This is a reaction against traditional philosophy which has always sought to find an essential “truth”, usually suggesting either that meaning is inherent, or that it’s constructed. Derrida argues that words can only be attempted to be defined by comparison to, and with aid from other words. So if you were to look up a word in the dictionary, it would use more words to define that word (either as synonyms or antonyms), and you would need to keep following this “chain” (or is it more appropriately a rhizome?) of definitions without ever reaching any solid meaning. This is easier to imagine if you were looking up a word in the dictionary of a language you didn’t know, and in my opinion, it’s a solid argument against the Chinese Room argument.

  1. Pleasurably deferring “meaning” is the writer’s ultimate aim. Discuss. ;)
  2. How can you use the idea of deferred meaning to create a chain of clues for your character (and reader)?
  3. How can you purposefully mislead the reader (in order to treat them to a plot twist or denouement) by defining something in your story in relation to something else which is also incorrectly or incompletely defined?

The Death of the Author

I tried for the longest to time to find out what deconstructionism was. Nobody was able to explain it to me clearly. The best answer I got was from a writer, who said, ‘Honey, it’s bad news for you and me.’ – Margaret Atwood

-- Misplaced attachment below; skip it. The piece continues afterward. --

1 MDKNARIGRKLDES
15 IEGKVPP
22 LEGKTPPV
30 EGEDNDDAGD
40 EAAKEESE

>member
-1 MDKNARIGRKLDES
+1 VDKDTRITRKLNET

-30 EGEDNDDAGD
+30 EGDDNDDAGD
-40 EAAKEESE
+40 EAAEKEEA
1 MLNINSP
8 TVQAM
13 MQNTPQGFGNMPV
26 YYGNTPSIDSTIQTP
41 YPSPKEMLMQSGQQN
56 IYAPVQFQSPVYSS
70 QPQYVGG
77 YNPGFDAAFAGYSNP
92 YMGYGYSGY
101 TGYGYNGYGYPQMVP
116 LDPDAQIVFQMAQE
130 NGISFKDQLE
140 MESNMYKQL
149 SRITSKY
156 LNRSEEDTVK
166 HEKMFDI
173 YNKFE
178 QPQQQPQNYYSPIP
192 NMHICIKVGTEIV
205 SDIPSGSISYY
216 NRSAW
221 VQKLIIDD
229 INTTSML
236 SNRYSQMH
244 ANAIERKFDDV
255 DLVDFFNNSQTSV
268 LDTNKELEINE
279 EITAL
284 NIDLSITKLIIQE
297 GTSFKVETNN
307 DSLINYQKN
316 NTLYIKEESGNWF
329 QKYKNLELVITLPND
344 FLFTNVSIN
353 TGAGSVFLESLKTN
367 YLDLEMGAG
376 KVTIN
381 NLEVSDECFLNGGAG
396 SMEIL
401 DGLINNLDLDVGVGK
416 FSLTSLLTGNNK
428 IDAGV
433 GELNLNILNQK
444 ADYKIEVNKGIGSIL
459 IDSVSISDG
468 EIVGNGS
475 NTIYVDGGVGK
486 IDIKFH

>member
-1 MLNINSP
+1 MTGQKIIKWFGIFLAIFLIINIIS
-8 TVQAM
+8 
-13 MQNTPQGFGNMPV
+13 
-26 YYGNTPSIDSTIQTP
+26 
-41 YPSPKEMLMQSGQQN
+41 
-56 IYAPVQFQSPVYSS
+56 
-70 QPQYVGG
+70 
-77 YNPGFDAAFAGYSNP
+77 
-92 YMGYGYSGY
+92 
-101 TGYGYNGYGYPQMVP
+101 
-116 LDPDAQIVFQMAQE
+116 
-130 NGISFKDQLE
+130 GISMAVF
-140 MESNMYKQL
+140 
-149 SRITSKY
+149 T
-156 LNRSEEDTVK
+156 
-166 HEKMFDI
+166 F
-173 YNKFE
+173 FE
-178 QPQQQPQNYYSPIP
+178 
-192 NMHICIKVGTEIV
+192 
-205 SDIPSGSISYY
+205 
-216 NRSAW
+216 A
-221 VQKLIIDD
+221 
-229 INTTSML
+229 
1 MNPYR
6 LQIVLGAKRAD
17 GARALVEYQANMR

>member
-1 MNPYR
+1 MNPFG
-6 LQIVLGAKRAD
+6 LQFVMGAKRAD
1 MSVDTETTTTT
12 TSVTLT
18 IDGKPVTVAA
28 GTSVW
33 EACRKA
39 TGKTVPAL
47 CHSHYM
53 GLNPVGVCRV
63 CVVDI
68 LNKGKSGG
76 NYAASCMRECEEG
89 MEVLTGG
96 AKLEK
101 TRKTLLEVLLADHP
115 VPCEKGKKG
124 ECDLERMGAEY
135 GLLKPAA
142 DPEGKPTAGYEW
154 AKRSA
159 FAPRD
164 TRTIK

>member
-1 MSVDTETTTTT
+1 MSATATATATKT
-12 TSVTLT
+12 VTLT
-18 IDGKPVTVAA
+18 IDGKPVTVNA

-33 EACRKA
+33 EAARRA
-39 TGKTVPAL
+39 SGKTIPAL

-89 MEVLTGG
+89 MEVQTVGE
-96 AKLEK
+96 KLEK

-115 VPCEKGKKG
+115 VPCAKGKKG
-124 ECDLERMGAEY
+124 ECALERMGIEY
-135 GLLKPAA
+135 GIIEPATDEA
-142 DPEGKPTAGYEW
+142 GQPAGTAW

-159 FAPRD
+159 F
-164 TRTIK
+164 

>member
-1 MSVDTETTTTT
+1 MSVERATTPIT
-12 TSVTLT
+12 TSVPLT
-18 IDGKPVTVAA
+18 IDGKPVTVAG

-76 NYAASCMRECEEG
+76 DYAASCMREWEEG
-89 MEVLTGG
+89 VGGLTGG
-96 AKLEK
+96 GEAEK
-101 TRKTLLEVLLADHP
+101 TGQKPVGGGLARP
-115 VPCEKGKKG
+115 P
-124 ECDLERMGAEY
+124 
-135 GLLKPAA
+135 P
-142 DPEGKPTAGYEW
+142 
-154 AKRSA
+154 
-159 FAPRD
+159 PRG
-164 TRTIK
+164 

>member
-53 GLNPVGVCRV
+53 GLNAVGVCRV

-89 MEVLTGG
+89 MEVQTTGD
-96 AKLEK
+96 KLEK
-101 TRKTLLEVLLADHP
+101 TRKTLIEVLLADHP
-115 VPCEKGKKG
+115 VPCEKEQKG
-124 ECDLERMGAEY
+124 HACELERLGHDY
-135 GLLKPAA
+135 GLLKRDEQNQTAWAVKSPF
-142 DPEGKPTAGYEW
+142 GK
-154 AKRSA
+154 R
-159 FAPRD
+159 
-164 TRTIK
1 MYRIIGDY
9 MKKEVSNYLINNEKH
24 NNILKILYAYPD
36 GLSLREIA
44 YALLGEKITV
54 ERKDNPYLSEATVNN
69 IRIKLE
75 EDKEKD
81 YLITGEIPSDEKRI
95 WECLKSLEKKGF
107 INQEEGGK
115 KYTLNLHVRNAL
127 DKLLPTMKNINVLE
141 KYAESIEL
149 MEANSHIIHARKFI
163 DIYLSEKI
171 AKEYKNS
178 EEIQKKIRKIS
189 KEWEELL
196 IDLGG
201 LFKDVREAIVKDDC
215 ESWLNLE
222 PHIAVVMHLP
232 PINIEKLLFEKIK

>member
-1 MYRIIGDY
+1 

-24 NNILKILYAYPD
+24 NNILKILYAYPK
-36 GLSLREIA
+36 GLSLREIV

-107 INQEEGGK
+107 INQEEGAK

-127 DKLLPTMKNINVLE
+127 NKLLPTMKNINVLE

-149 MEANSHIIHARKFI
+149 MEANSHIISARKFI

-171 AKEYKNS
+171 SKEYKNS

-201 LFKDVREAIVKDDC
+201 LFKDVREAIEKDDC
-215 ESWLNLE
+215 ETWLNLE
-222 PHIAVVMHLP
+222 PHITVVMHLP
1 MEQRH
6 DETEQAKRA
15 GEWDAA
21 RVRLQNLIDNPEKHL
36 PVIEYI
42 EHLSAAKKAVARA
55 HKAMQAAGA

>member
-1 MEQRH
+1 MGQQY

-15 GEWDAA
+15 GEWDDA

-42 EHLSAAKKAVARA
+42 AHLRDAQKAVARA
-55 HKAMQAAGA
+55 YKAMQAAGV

The Death of the Author (La Mort de L’auteur, a pun on Le Morte D’Arthur) is a seminal poststructuralist paper by Roland Barthes in which he argues that traditional criticism has always focused on reconstructing the author, whereas the reader hasn’t even existed as a human being. In true poststructuralist fashion, he flips the binary around and argues that in fact the entire interpretation of a text resides with the reader, because it’s the reader who creates meaning, not the author. This seems like a much more drastic claim until you consider a text such as the Odyssey or Sir Gawain and the Green Knight which has floated free of its author and (especially in translations and transliterations) of its historical context. Most of what we can glean or guess about the authors of these texts comes, not from the text itself, but from outside historical evidence. The text, however, has its own life, one that can be much longer and more fruitful than its so-called creator. In any form, from its existence as an idea, to its existence after our writer’s body has decayed, it subverts every effort to control it.

As I mentioned at the beginning, I think we can react in two ways, either by bewailing our triviality and impermanence, or by revelling in it.

  1. Knowing that we can’t control “our” text means that there is no need for us to worry about controlling it.
  2. We can enjoy the role of someone who plays with proliferating meaning.
  3. We can work towards relinquishing our ego, and thinking more about the reader’s experience.


  1. What life does your text have away from you? Would it be stronger without you?
  2. Are you writing in order to “make a name for yourself” or to “go down in history”?
  3. What if your texts become “untethered” from your name and era? How might their interpretation change?

I understand exactly why philosophers, writers and readers can unite in despising deconstruction: it wilfully “misreads”; it wastes time discussing (with big words, when little ones would do) obscure details that even the most desperate scholar of a crowded field wouldn’t latch onto; it leaves us uncertain and out of control. Without which, arguably, we can never be certain or in control.

Image: The Death of Chatterton by Henry Wallis